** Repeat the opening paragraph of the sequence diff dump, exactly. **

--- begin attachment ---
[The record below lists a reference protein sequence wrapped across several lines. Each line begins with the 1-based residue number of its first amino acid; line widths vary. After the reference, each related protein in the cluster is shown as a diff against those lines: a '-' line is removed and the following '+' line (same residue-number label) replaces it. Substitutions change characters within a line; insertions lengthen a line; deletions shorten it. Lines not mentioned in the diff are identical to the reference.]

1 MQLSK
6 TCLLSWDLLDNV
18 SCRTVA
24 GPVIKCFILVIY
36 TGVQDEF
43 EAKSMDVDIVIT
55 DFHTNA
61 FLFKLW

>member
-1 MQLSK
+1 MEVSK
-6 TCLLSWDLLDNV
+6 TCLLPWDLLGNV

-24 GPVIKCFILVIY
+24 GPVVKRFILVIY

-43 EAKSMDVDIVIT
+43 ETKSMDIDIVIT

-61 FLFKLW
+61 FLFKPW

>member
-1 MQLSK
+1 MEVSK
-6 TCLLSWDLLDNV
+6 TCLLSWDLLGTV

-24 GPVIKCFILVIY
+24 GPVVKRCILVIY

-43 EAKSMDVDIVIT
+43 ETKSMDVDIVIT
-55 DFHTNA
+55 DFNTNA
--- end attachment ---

[The record below lists a reference protein sequence wrapped across several lines. Each line begins with the 1-based residue number of its first amino acid; line widths vary. After the reference, each related protein in the cluster is shown as a diff against those lines: a '-' line is removed and the following '+' line (same residue-number label) replaces it. Substitutions change characters within a line; insertions lengthen a line; deletions shorten it. Lines not mentioned in the diff are identical to the reference.]